Pre-med Student Exploring Range of Opportunities at UConn

Shervin Etemad
Pre-med student Shervin Etemad ’14 (CLAS) was inspired by UConn’s Leadership Legacy Experience. (Max Sinton ’15 (CANR)/UConn Photo)

By Lauren Lalancette

Shervin Etemad ’14 (CLAS) entered UConn with a declared major and has never wavered – but as graduation approaches, he’s becoming increasingly open-minded about his career path.

A molecular and cell biology major from the beginning, Etemad wasn’t among the one-third of freshmen who enter UConn without having chosen a major. A Trumbull native, he graduated in the top 4 percent of his high school class, and accepted UConn’s Academic Excellence merit scholarship along with an invitation to join the Honors Program.

He began his UConn career planning to go directly to medical school upon completing his university studies. In pursuit of that plan, he researched muscle development in Professor David Goldhamer’s lab, and was a volunteer coordinator for the UConn Health Center’s Migrant Worker Clinic. While he values both these experiences, co-curricular activities that unleashed his leadership abilities inspired him to explore other interests as well.

In 2012, the University recognized Etemad’s leadership potential by inviting him to join UConn’s Leadership Legacy Experience. This year-long program annually brings together about a dozen of UConn’s student leaders to participate in co-curricular activities with alumni, faculty, and staff to enhance the students’ leadership skills.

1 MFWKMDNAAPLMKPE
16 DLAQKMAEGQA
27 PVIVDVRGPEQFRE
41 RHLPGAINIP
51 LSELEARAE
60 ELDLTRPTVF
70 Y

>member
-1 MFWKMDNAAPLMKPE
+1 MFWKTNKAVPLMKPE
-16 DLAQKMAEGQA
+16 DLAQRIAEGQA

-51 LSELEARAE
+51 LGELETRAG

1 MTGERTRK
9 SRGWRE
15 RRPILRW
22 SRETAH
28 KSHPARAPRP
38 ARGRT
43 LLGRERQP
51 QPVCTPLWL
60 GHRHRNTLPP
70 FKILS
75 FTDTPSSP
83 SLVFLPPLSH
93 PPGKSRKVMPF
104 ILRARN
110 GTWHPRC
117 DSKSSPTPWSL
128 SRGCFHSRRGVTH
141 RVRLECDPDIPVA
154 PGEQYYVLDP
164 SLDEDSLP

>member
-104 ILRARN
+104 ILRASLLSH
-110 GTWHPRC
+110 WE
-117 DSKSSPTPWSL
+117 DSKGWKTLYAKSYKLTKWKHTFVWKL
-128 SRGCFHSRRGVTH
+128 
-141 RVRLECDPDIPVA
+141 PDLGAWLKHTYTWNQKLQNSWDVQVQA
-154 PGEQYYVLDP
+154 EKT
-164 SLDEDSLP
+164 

Leadership Legacy got Etemad thinking about what he could initiate as a UConn student that would have a lasting impact. He became engaged in expanding the mission and scope of the Honors Program’s Global Leadership Commission, which brings national business and political leaders to campus to interact with students. He is working with a group to create a systematic networking program that bridges class years, so new Honors students connect with upper-class Honors students in the same major.

“A lot of students who were leaders at their high schools arrive at UConn looking for a starting point for how to engage here,” Etemad says. “It’s really cool to help them get the support of upperclassmen, so they can contribute sooner and most effectively.”

Being a resident assistant in UConn’s Honors Learning Community gives Etemad the opportunity to help connect younger honors students with older honors students. “Everything ties together on some level,” he says.

Next year Etemad will work with UConn’s Department of Residential Life and the Connecticut Center for Entrepreneurship and Innovation to launch a new learning community, to be known as Innovation House.

With a year left before graduation, Etemad says he’s doing “quite the opposite” of firming up his career plans. “I’m actively defining my other areas of interest,” he says. “I’m not locked in to what I’d planned in the past.”

Etemad, who has a minor in Spanish, said he decided to add another minor, in women’s, gender, and sexuality studies, “a field that’s a breath of fresh air,” he says. “It’s nice balancing out a heavy science course load with humanities classes. I’ve found other academic areas that interest me. I’m quickly realizing how short my time here at UConn is, and I want to make the most of it.”

Adapted from UConn Today